BRATTLEBORO — Without cause, tenants can be evicted from their residences with proper notice.
"This is happening so much more than it has in years before," Marta Gossage of Brattleboro said. "When you understand how often it's happening and the demographic it's affecting, it's just breathtaking."
Gossage submitted a petition to trigger the March 7 vote for Brattleboro residents to decide if they want to require just-cause evictions in town. Public hearings will be held 6:15 p.m. Friday, Feb. 3, in the Select Board Meeting Room in the Municipal Center and 6:15 p.m., Tuesday, Feb. 7, in the same place.
The proposed charter amendment would protect tenants from eviction without "just cause" such as a breach of a written rental agreement, violation of state laws regarding tenant obligations in rental agreements, non-payment of rent and a tenant's failure to accept written, reasonable good faith renewal terms. It "excludes from ‘just cause’ the expiration of a rental agreement as sole grounds for termination of tenancy."
Gossage said her group chose to exempt owner-occupied duplexes and triplexes, accessory dwelling units (ADU), and sublets or rooms in owner-occupied homes in their proposal because they don't want to impede people from making ADUs or offering rooms in their homes.
"We wanted to be very aware of the ecosystem, where we didn't want to inhibit new housing units from being created," she said, noting how those in the substance use recovery community heavily rely on the type of housing that would be exempted from the proposed charter amendment.
The group also tried to think of ways landlords might effectively evict someone. Substantial rent increases could be one avenue.
So, the proposal calls for a 12 percent cap on rent increases.
"This is not meant to be a standalone rent stabilization because those things are mostly done at the 5 percent caps and what not," Gossage said, calling the proposed figure "extremely generous" as other caps tend to be about 5 or 10 percent.
Gossage said she got involved in the effort through an initiative organized by Rights & Democracy "but my interest in the subject matter preceded that."
About a year ago, a friend called crying. She told Gossage she received a 60-day notice from her landlord to vacate her Brattleboro residence.
"And that shocked me," Gossage said. "She was in that neighborhood for like 10 years and in that apartment for about seven years and she was a fixture here in Brattleboro."
Gossage said her friend worked in various jobs and "was not somebody you would think would be evicted." When her friend called Vermont Legal Aid, she found out the eviction was legal.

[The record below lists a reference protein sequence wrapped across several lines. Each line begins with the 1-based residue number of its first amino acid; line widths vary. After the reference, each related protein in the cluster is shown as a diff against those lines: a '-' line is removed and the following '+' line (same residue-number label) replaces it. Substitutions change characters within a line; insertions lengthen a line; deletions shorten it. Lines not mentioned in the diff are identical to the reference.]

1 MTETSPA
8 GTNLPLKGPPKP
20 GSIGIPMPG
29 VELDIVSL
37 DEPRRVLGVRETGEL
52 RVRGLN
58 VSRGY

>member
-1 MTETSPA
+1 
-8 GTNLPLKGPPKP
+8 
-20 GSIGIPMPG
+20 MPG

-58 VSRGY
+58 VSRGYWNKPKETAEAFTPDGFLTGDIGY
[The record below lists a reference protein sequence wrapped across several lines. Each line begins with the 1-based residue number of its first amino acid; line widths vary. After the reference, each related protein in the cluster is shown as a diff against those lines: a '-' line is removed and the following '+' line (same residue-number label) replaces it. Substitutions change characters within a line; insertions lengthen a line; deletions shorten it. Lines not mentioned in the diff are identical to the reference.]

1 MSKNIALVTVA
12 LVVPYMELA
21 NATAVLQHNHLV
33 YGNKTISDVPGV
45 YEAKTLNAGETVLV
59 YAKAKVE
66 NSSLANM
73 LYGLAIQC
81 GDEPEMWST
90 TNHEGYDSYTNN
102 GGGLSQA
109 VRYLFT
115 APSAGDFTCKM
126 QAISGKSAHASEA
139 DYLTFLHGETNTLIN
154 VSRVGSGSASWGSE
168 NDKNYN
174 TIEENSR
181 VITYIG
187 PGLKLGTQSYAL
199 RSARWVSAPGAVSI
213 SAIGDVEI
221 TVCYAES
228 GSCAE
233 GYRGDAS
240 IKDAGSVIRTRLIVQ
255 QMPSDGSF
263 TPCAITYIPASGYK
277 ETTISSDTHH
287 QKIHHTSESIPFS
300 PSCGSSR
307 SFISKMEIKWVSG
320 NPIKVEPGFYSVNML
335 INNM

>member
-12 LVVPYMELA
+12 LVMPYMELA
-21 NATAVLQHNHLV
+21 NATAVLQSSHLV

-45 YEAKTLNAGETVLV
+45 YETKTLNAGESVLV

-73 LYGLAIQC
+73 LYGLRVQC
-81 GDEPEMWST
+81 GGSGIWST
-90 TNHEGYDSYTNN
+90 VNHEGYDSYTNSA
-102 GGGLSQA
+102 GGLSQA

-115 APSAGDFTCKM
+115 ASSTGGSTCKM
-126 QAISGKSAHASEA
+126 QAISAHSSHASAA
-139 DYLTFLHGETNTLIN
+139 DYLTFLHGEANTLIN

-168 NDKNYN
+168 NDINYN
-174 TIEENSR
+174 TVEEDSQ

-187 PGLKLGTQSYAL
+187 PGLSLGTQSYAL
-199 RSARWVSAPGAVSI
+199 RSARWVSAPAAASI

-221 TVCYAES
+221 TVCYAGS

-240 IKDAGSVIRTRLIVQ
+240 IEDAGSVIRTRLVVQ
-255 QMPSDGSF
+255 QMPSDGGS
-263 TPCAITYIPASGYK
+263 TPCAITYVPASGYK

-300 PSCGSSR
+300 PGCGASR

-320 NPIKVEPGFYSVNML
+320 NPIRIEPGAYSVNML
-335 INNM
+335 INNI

Gossage estimated the process of finding housing took about five-and-a-half months and resulted in the friend having to move to Putney.
"All of her life, all of her support system was in walkable downtown Brattleboro," Gossage said. "Now, it costs her so much more time and gas to get to and from work. She's not with her friends. She's isolated."
Gossage described how her friend overstayed the eviction notice, which created fear and stress, and sought housing by placing flyers on bulletin boards in public spaces.
"So obviously my heart was hurting really, really bad, just watching her cry," Gossage said. "There was a change in her personality, just trauma."
A part of Rights & Democracy for about six or seven years now, Gossage wrote "housing" when she participated in a survey asking members about their interests. Then she was connected with the housing justice coordinator for the group and became involved in just-cause initiatives.
Several people were part of the local effort including Ann Zimmerman and Legal Aid attorney Zoe Cunningham-Cook. Gossage is aware of similar efforts occurring in about a dozen other communities across Vermont including Barre, Hartford, Montpelier and Winooski.
About two years ago, the Burlington City Council approved a just-cause eviction measure. However, the House of Representatives couldn't get enough votes to override Gov. Phil Scott's veto.
With changes in the Democratic and Progressive caucuses, Gossage's group believes a charter amendment for Brattleboro could survive a veto. They're also drumming up support from Windham County lawmakers.
"It's a little different landscape," Gossage said, "and just-cause is gaining popularity across the nation and Vermont."
Her group collected 478 signatures, the exact number needed to trigger a ballot vote. That represents 5 percent of the voter checklist.
About 50 percent of Brattleboro residents rent housing, Gossage said.
"All of us work a full-time job or more, and have families and obligations, and life's not great for us," she said. "So it's been a really frustrating experience to try and organize when there isn't emotional cognitive bandwidth available to those most affected."
Her group is looking for people to speak at the upcoming hearings and promote the March 7 vote. They can be reached at email@example.com.
Town Clerk Hilary Francis said the Select Board is required to hold two public hearings any time a charter change is proposed via the petition process. The first must occur within at least 30 days of the vote and the second needs to happen within 10 days of the first hearing.
"Because the State of Vermont’s termination of tenancy clauses are encoded in a state statute, including no-cause eviction, we require permission from the state legislature to allow the Town of Brattleboro to create the ordinance, which will involve a change to the town charter," states an information sheet provided by Gossage. "Having many towns request this together will hopefully show the state that [just-cause eviction] is something many Vermonters want."